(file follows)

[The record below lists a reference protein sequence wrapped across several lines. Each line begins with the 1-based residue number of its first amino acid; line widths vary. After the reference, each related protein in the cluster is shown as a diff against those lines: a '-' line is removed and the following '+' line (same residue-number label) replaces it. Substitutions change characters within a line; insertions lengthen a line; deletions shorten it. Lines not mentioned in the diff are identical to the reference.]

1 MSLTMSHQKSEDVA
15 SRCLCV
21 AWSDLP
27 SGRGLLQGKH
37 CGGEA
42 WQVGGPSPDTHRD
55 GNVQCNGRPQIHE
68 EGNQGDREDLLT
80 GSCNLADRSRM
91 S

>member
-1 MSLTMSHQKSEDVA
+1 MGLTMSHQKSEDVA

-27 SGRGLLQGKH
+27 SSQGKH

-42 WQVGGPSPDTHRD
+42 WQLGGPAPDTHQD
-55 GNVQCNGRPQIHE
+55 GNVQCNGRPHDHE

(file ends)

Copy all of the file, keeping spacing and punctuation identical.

[The record below lists a reference protein sequence wrapped across several lines. Each line begins with the 1-based residue number of its first amino acid; line widths vary. After the reference, each related protein in the cluster is shown as a diff against those lines: a '-' line is removed and the following '+' line (same residue-number label) replaces it. Substitutions change characters within a line; insertions lengthen a line; deletions shorten it. Lines not mentioned in the diff are identical to the reference.]

1 MSLTMSHQKSEDVA
15 SRCLCV
21 AWSDLP
27 SGRGLLQGKH
37 CGGEA
42 WQVGGPSPDTHRD
55 GNVQCNGRPQIHE
68 EGNQGDREDLLT
80 GSCNLADRSRM
91 S

>member
-1 MSLTMSHQKSEDVA
+1 MGLTMSHQKSEDVA

-27 SGRGLLQGKH
+27 SSQGKH

-42 WQVGGPSPDTHRD
+42 WQLGGPAPDTHQD
-55 GNVQCNGRPQIHE
+55 GNVQCNGRPHDHE